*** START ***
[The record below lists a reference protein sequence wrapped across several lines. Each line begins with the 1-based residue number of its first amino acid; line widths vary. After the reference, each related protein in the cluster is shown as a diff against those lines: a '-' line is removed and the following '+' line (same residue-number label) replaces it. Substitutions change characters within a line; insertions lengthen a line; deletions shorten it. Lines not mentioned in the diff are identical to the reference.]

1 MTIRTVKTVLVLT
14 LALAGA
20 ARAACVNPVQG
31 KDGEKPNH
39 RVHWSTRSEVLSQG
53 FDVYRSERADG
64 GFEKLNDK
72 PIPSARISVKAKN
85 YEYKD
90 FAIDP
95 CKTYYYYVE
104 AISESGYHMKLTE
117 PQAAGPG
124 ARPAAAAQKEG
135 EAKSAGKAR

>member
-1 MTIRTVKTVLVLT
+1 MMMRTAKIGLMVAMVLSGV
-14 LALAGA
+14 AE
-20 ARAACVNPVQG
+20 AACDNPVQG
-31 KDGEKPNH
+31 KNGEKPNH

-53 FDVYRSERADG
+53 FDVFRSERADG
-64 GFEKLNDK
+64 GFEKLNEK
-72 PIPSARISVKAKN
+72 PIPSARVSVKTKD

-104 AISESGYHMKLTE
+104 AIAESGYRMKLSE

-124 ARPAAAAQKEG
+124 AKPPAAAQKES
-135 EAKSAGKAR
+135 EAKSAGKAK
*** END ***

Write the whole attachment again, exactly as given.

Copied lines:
[The record below lists a reference protein sequence wrapped across several lines. Each line begins with the 1-based residue number of its first amino acid; line widths vary. After the reference, each related protein in the cluster is shown as a diff against those lines: a '-' line is removed and the following '+' line (same residue-number label) replaces it. Substitutions change characters within a line; insertions lengthen a line; deletions shorten it. Lines not mentioned in the diff are identical to the reference.]

1 MTIRTVKTVLVLT
14 LALAGA
20 ARAACVNPVQG
31 KDGEKPNH
39 RVHWSTRSEVLSQG
53 FDVYRSERADG
64 GFEKLNDK
72 PIPSARISVKAKN
85 YEYKD
90 FAIDP
95 CKTYYYYVE
104 AISESGYHMKLTE
117 PQAAGPG
124 ARPAAAAQKEG
135 EAKSAGKAR

>member
-1 MTIRTVKTVLVLT
+1 MMMRTAKIGLMVAMVLSGV
-14 LALAGA
+14 AE
-20 ARAACVNPVQG
+20 AACDNPVQG
-31 KDGEKPNH
+31 KNGEKPNH

-53 FDVYRSERADG
+53 FDVFRSERADG
-64 GFEKLNDK
+64 GFEKLNEK
-72 PIPSARISVKAKN
+72 PIPSARVSVKTKD

-104 AISESGYHMKLTE
+104 AIAESGYRMKLSE

-124 ARPAAAAQKEG
+124 AKPPAAAQKES
-135 EAKSAGKAR
+135 EAKSAGKAK